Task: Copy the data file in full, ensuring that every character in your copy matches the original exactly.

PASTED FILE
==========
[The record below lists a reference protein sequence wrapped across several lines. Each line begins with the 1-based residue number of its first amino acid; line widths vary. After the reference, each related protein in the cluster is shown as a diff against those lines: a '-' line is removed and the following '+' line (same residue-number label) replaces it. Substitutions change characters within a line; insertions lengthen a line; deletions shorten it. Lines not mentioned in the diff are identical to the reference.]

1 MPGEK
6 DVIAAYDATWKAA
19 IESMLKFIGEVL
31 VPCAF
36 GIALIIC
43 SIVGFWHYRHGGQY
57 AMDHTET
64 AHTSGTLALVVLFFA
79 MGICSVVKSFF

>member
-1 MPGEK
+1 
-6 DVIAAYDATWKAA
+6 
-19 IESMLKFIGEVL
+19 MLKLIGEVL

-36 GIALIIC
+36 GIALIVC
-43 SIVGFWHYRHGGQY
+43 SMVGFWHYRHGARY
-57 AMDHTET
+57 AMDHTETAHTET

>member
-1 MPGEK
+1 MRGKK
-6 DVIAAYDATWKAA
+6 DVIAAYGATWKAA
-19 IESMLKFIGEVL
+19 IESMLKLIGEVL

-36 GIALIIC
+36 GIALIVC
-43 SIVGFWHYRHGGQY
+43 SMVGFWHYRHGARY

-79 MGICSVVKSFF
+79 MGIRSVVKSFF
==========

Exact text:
[The record below lists a reference protein sequence wrapped across several lines. Each line begins with the 1-based residue number of its first amino acid; line widths vary. After the reference, each related protein in the cluster is shown as a diff against those lines: a '-' line is removed and the following '+' line (same residue-number label) replaces it. Substitutions change characters within a line; insertions lengthen a line; deletions shorten it. Lines not mentioned in the diff are identical to the reference.]

1 MPGEK
6 DVIAAYDATWKAA
19 IESMLKFIGEVL
31 VPCAF
36 GIALIIC
43 SIVGFWHYRHGGQY
57 AMDHTET
64 AHTSGTLALVVLFFA
79 MGICSVVKSFF

>member
-1 MPGEK
+1 
-6 DVIAAYDATWKAA
+6 
-19 IESMLKFIGEVL
+19 MLKLIGEVL

-36 GIALIIC
+36 GIALIVC
-43 SIVGFWHYRHGGQY
+43 SMVGFWHYRHGARY
-57 AMDHTET
+57 AMDHTETAHTET

>member
-1 MPGEK
+1 MRGKK
-6 DVIAAYDATWKAA
+6 DVIAAYGATWKAA
-19 IESMLKFIGEVL
+19 IESMLKLIGEVL

-36 GIALIIC
+36 GIALIVC
-43 SIVGFWHYRHGGQY
+43 SMVGFWHYRHGARY

-79 MGICSVVKSFF
+79 MGIRSVVKSFF